Evolution of a Communication Code in Cooperative Tasks (2012)
Communication through vocalizations is used by spotted hyenas and chimpanzees for coordination during hunting and for raising alarm calls in defense (Bullinger et al., 2011; Holekamp et al., 2007). Vocal signals are omni-directional and are therefore more effective than visual communication in these situations. In cooperative tasks, agents use these signals to pro-actively exchange information for common good. A simulated predator-prey domain is considered in this paper - where multiple predator agents exchange real valued messages as an approximation of vocalization in nature. In artificial intelligence, the problem of coordination among multiple predator agents during prey capture is hard because of the non-Markovian environment (Panait and Luke, 2005). Experiments are carried out in this paper to show how information exchange through messaging can make the environment less non-Markovian and improve predator team performance during cooperative hunt. The values of these messages are analyzed to study the emergence of a common communication code among the predator agents. The results in this paper also provide an insight into the constraints under which language evolves in nature.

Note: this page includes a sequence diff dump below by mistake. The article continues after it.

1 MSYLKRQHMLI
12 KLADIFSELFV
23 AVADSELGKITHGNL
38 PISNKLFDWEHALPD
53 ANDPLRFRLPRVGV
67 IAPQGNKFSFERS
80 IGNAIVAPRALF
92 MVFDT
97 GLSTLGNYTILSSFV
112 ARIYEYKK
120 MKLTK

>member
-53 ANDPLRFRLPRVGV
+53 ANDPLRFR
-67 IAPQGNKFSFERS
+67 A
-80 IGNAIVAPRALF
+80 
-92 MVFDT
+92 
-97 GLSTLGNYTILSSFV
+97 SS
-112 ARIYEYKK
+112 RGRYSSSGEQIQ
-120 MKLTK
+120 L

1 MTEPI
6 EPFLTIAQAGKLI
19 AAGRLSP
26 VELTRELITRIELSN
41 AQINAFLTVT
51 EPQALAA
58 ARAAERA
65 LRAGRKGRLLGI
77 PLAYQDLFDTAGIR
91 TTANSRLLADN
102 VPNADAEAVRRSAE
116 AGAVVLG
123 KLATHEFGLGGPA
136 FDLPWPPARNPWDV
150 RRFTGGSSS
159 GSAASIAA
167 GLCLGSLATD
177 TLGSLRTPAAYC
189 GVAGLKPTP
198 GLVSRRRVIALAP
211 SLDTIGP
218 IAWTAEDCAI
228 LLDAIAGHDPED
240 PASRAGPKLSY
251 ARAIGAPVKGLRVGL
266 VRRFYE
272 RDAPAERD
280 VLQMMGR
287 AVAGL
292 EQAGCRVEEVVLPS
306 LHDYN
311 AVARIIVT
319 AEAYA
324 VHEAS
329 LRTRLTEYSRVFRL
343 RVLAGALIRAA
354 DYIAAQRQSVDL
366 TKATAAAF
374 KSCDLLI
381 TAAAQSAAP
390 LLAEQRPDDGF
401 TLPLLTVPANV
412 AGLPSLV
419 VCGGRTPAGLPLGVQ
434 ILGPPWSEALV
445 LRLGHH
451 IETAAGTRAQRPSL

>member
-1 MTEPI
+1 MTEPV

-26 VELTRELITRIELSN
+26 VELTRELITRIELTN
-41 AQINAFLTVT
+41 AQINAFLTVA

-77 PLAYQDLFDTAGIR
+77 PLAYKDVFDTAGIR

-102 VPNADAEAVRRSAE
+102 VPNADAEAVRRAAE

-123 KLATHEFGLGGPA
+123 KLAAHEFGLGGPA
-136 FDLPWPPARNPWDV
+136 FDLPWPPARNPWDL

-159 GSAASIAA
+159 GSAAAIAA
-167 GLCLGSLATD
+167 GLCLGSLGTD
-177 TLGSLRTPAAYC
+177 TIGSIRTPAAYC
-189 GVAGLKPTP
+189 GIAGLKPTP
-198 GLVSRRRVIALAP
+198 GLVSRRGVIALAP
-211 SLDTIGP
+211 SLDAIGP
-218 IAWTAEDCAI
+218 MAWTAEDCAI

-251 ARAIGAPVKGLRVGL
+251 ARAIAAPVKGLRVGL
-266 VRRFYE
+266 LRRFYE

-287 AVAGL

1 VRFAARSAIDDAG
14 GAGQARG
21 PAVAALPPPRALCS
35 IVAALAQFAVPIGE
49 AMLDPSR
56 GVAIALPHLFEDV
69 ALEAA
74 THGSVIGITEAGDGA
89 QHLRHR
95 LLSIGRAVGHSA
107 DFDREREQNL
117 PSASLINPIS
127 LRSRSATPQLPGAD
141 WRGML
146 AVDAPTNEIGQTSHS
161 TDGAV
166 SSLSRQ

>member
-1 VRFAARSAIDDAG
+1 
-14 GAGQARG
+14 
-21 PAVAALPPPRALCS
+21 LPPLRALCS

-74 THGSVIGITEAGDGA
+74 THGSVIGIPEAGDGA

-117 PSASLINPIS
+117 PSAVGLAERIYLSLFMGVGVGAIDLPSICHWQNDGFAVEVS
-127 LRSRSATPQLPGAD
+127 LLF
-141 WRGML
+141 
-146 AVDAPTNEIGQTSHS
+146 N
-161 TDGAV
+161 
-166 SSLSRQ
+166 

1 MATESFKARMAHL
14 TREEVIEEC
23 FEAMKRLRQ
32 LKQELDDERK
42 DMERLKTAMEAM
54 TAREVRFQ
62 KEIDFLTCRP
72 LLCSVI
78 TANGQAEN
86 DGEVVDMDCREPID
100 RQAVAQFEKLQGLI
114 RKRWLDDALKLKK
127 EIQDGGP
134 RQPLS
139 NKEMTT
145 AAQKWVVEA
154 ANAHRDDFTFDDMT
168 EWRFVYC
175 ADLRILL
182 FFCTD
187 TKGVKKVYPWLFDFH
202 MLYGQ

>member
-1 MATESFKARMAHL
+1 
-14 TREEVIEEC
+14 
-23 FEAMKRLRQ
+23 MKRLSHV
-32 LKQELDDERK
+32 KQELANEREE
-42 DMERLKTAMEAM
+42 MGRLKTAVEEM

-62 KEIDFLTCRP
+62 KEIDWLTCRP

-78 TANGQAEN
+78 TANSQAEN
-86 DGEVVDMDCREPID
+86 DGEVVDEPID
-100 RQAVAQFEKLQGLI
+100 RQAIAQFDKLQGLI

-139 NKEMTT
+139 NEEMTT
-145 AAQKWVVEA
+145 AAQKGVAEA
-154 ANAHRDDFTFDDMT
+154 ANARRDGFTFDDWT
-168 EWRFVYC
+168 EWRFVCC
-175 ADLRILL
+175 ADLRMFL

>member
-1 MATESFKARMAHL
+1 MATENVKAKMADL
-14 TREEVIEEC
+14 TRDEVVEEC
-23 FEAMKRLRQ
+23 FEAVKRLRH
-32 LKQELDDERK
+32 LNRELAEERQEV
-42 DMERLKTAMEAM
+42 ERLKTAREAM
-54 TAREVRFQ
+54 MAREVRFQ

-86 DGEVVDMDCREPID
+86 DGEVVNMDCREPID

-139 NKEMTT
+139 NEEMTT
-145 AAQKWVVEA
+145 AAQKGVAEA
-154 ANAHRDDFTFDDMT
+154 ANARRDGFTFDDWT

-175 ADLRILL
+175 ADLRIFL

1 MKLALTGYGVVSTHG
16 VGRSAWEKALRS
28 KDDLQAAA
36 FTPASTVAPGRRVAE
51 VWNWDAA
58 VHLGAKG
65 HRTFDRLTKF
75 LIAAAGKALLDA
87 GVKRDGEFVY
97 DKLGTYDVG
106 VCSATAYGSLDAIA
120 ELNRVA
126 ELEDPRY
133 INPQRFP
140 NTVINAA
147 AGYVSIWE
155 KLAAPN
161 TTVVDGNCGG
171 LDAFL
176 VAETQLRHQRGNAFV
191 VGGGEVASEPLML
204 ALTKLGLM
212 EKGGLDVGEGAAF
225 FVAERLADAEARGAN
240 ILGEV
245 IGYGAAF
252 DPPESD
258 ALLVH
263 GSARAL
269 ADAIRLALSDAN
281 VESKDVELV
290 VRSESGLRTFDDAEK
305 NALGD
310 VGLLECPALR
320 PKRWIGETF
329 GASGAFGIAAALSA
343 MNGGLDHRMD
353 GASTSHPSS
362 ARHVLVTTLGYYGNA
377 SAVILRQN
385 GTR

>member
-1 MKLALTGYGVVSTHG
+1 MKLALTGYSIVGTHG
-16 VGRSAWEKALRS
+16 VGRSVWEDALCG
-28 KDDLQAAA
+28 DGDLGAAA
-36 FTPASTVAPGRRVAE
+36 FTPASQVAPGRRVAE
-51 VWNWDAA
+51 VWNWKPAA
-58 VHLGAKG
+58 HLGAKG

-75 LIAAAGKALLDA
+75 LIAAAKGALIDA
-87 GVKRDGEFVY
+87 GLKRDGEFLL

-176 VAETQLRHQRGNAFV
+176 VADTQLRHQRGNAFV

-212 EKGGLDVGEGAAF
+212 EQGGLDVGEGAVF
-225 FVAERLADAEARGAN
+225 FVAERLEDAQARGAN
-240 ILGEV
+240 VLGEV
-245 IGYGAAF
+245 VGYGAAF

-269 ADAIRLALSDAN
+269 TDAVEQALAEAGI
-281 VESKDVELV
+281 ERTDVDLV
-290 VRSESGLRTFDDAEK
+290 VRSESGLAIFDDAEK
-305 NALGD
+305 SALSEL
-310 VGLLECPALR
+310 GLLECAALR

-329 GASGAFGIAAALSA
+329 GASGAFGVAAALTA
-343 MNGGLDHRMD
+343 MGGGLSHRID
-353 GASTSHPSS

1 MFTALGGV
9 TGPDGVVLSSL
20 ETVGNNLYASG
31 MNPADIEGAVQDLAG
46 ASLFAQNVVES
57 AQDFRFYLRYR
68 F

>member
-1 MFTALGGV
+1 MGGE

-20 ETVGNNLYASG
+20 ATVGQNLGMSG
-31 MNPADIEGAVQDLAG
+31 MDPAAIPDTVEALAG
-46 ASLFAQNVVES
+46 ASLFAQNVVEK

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In Artificial Life (13th International Conference on the Synthesis and Simulation of Living Systems), East Lansing, Michigan, USA, 2012.
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Kay E. Holekamp Collaborator holekamp [at] msu edu
Risto Miikkulainen Faculty risto [at] cs utexas edu
Padmini Rajagopalan Ph.D. Student padmini [at] cs utexas edu
Aditya Rawal Ph.D. Student aditya [at] cs utexas edu
Evolution of a Communication Code in Cooperative TasksAditya Rawal, Padmini Rajagopalan, Risto Miikkulainen, Kay Holekamp2012